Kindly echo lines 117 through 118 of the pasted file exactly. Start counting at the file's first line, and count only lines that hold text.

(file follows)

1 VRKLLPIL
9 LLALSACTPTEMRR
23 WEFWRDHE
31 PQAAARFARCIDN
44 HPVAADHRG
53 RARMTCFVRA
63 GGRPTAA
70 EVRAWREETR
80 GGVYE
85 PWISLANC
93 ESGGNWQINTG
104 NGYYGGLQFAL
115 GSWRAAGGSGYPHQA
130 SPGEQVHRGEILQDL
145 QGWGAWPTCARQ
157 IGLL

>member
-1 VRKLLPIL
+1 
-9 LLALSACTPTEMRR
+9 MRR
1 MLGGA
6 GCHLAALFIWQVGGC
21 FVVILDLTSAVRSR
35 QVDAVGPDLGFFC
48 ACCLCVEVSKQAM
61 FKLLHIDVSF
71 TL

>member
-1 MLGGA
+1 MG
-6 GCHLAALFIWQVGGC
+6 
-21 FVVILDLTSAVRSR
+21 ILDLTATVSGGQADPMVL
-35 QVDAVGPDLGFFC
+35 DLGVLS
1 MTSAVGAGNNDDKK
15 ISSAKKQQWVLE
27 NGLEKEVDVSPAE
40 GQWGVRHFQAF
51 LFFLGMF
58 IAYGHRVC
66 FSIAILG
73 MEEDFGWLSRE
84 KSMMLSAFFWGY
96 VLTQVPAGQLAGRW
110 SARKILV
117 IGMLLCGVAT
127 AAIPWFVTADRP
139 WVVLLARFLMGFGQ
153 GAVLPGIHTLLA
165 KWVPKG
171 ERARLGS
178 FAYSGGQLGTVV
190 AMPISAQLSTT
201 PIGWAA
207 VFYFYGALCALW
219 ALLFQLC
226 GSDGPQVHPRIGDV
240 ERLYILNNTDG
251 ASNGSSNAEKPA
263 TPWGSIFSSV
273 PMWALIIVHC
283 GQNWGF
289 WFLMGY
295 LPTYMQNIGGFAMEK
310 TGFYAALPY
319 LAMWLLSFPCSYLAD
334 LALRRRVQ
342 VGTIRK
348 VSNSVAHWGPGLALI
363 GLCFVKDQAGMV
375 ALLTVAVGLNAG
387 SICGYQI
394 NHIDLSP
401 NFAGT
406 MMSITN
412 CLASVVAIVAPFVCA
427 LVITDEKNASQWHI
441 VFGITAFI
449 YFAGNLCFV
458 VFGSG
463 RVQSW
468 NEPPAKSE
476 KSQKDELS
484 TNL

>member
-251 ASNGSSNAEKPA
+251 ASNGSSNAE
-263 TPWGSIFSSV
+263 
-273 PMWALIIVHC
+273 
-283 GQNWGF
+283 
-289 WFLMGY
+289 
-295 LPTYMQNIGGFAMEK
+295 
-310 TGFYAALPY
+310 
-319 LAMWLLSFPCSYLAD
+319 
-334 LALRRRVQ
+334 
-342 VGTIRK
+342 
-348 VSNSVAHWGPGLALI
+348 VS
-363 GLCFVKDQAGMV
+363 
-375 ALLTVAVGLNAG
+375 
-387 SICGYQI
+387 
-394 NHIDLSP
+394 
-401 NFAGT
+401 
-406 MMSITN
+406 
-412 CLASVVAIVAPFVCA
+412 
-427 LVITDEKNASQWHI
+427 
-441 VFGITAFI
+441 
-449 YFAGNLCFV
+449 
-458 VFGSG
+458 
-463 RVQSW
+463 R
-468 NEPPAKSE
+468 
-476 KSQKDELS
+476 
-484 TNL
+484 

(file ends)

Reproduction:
-394 NHIDLSP
+394 